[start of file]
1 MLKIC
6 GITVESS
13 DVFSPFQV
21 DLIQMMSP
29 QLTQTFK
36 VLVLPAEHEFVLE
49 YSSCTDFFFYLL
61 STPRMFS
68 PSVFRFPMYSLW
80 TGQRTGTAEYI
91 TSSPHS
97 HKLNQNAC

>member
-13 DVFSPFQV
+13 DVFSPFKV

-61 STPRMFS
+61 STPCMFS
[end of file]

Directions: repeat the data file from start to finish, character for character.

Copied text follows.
1 MLKIC
6 GITVESS
13 DVFSPFQV
21 DLIQMMSP
29 QLTQTFK
36 VLVLPAEHEFVLE
49 YSSCTDFFFYLL
61 STPRMFS
68 PSVFRFPMYSLW
80 TGQRTGTAEYI
91 TSSPHS
97 HKLNQNAC

>member
-13 DVFSPFQV
+13 DVFSPFKV

-61 STPRMFS
+61 STPCMFS